16. Explain What Happens Next
Another great way to optimize your contact form is to make it clear and simple to users what will happen next.
While they may already have some idea based on your CTA, you should follow up the contact form by explaining precisely what your users can expect the next steps in the process to look like.
Keep in mind that people do not want to be left in the dark. Rather, they would like to know exactly what will happen after clicking the submit button. And by improving the copy of the call-to-action button or adding one more field that tells them what they can expect, you can significantly improve your conversion rates.
Creating a contact form that draws visitors in and converts them into leads is a matter of trying new techniques and testing them thoroughly. The concept that works for one site might not work for another. You’re busy growing your business.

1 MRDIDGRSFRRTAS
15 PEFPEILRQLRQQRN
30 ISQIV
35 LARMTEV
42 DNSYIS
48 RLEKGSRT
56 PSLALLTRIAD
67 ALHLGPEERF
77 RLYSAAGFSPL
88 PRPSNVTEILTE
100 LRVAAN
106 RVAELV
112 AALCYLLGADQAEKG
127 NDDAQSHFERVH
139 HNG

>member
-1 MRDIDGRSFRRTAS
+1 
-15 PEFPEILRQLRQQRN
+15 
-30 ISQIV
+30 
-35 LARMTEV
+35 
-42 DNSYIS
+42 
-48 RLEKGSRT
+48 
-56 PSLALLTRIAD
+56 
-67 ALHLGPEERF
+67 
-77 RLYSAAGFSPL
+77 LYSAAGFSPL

You don’t have time to worry about whether your forms convert well, but implementing these quick changes can make a huge difference in your bottom line.
Angelo has been involved in the creative IT world for over 20 years. He built his first website back in 1998 using Dreamweaver, Flash and Photoshop. He expanded his knowledge and expertise by learning a wider range of programming skills, such as HTML/CSS, Flash ActionScript and XML.
Angelo completed formal training with the CIW (Certified Internet Webmasters) program in Sydney Australia, learning the core fundamentals of computer networking and how it relates to the infrastructure of the world wide web.
Apart from running Sunlight Media, Angelo enjoys writing informative content related to web & app development, digital marketing and other tech related topics.